This is proving to be a very fascinating read! Very political, very sexual (not in a broad sense but with underlying tones.) It appears that Princess Diana's great aunt, seven times removed, set precedent for her niece on eccentricities. Although I loved Diana, she was a bit of an oddball. However, I do find that I am falling in love with Georgiana, as well. A free spirit, a romantic and a brave lady. CAn't wait to finish it! Stay tuned!

Okay, so I have about fifty pages to go and cannot seem to
...more
Laura
Oct 21, 2008 rated it really liked it
Recommends it for: Susanna
Just arrived from USA through BM.

This is biography of Georgiana, Duchess of Devonshire who was the great-great-great-great-aunt of Diana, Princess of Wales.


 


Amanda Foreman's research work brings to life this famous historical and aristocratic character.


 


By marrying William Cavendish in 1774, she became a famous figure due to her political and fashion ambitions. The book has plenty of Georgiana's correspondence, pictures and newspapers of that time giving engraving details of her life.


 


I haven't

...more
Joana Starnes
An excellent book. I'd rate it as 5 stars, if only something happened when I click on the stars!
It was the first book that had begun to answer my numerous questions about daily life in pre-Austen England (although the daily life of the Duchess of Devonshire is hardly indicative of everybody elses). Remarcably documented, beautifully written and very informative, it's by far in my current top 10!
Bellish
Jan 03, 2008 rated it really liked it
I like me a good historical biography, and my mother has plenty to lend me, but this isn't a period I am usually interested in. However, this is the story of an extremely interesting life, written in a fluent style which almost comes across as fiction at times.

I may be buying into a genre here, but I still find that biographies written particularly by women, and often about women, are far more interesting to me than those written by men.
MAP
I strongly recommend reading this right after coming off of a novel about a serial killer that murders people by breaking their bones. That makes his biography of -- as my friend Claire put it -- "really bad people doing bad things to each other" seem really not so terrible.

That said, it's a well researched biography with some very interesting facts thrown in.

There are only a couple issues I had with it: one -- Georgiana is known for her devotion to her children and an involvement with them that
...more
Dana Loo
Jun 12, 2016 rated it it was amazing
Biografia accuratissima dalla quale emerge prepotentemente la personalità di una donna ricca di paradossi e contraddizioni: madre amorevole, regina dei salotti inglesi, grande stratega e attivista politica, icona di stile, scrittrice, appassionata di mineralogia e chimica, amica e confidente di grandi figure storiche: Maria Antonietta, la Duchessa di Polignac, il Principe Reggente...
Viene però ricordata principalmente per lo scandaloso, ma nemmeno poi tanto, ménage a trois che si instaurò tra le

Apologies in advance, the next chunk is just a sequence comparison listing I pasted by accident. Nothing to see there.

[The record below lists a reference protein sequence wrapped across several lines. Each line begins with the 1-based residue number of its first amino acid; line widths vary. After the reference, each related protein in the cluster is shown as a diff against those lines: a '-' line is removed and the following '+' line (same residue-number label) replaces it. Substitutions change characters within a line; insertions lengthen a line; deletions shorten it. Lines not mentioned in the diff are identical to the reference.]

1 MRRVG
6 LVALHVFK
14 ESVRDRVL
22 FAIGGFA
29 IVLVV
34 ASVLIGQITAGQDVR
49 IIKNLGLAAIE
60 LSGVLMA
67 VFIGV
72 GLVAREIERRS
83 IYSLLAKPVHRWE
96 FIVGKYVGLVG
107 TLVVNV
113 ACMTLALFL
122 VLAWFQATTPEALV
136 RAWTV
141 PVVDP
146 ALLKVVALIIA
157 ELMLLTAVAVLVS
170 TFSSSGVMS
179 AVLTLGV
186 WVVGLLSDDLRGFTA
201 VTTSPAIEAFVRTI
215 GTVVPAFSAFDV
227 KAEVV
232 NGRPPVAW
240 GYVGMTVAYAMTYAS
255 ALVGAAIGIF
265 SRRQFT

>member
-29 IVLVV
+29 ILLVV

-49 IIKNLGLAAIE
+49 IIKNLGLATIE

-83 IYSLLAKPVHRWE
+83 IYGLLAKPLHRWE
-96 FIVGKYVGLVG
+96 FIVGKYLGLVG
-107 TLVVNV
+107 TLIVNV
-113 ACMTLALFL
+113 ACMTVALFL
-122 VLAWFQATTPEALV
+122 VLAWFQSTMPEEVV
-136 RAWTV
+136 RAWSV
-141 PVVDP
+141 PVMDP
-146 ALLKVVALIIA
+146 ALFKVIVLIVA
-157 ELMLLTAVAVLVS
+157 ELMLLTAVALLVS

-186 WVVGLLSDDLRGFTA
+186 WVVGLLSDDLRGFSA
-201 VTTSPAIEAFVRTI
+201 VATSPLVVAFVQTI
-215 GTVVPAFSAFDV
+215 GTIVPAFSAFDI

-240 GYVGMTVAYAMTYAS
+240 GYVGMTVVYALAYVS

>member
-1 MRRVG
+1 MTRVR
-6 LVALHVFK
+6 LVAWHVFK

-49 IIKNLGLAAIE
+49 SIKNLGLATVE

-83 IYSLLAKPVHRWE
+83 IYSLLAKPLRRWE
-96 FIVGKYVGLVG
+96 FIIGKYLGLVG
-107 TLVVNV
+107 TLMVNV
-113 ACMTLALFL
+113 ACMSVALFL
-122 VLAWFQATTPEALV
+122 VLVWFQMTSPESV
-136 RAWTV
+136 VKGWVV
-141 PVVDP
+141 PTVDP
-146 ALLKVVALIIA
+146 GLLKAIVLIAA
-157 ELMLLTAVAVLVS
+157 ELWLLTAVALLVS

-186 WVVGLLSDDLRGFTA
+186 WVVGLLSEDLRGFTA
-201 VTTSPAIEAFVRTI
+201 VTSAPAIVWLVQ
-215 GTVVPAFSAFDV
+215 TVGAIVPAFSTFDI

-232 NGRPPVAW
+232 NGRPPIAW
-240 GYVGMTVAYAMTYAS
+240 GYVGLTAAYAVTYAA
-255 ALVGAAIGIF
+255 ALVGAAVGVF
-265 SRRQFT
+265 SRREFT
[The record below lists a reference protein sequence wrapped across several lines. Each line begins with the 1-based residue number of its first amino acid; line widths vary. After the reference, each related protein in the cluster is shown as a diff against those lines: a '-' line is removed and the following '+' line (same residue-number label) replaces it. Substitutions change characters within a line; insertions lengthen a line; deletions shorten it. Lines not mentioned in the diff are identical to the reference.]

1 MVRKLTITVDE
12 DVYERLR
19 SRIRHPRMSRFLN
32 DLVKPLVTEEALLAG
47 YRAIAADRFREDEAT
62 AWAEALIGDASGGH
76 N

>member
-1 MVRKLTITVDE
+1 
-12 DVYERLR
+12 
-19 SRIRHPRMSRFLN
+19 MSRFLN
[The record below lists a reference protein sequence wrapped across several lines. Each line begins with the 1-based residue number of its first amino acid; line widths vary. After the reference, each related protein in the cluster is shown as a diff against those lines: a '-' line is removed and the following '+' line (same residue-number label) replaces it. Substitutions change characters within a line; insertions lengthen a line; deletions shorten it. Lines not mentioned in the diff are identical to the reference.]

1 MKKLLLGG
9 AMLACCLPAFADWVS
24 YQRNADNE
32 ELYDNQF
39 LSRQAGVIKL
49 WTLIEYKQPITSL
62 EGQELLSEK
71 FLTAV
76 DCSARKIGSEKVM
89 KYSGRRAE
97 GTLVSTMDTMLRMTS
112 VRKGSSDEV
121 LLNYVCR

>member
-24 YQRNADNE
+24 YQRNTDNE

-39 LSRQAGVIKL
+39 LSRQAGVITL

...more
Courtney
Jul 17, 2008 rated it really liked it
I found this at a used bookstore a month or so ago, and have barely made it past the "notes on the politics of the time" in the preface. But I went to a movie yesterday and saw a preview for a movie called "The Duchess" staring Keira Knightly, so I need to read it before the movie jades me!!
I studied 18th century British portraiture and political cartoons in depth when I studied abroad my junior year of college, so I expect to find this really interesting.

------------
Update: finished!

Wow, Forema
...more
Kellie
Sep 14, 2008 rated it it was ok
This was a tough one to get through. The book was too long. I think it was more about politics than Georgiana. I think the author should have had a more narrow scope. Is this a book about Georgiana? Or, is it a book about England’s political scene during her life time? One or the other please. There is definitely interesting history in this book. And Georgiana’s life is worth reading about. I just think the author could have done a better job. Georgiana lived from 1757 to 1806. She lived thru th ...more
Colette
I got bored and frustrated in the middle with all the hysterical insecurity and massive gambling debts, late-night partying leading to infertility or miscarriages, but by the end, particularly after the Duchess replaced drinking, drugs, and gambling with chemistry and mineralogy, I really liked the book. Certainly well-written and meticulously researched, it left me musing once again on the constrictive lives of intelligent, articulate, dynamic women in extremely misogynist, patriarchal times.
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Duchess of Devonshire 6 65 Jan 06, 2018 05:17AM  
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Madison Mega-Mara...: #35 Georgiana: Duchess of Devonshire by Amanda Foreman 1 1 Mar 20, 2016 12:28PM  
lost opportunity 3 55 Apr 18, 2012 12:46PM  
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Amanda Foreman is the author of the award-winning best seller, "Georgiana, Duchess of Devonshire", and A World on Fire: A Epic History of Two Nations Divided. She lives in New York with her husband and five children.

She is the daughter of Carl Foreman, the Oscar-winning screen writer of many film classics including, The Bridge on the River Kwai, High Noon, and The Guns of Navarone.

She was born in
...more
More about Amanda Foreman

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“I feel I've done some things in life too late and others too early” 22 likes
“Biographers are notorious for falling in love with their subjects. It is the literary equivalent of the Stockholm Syndrome,” 0 likes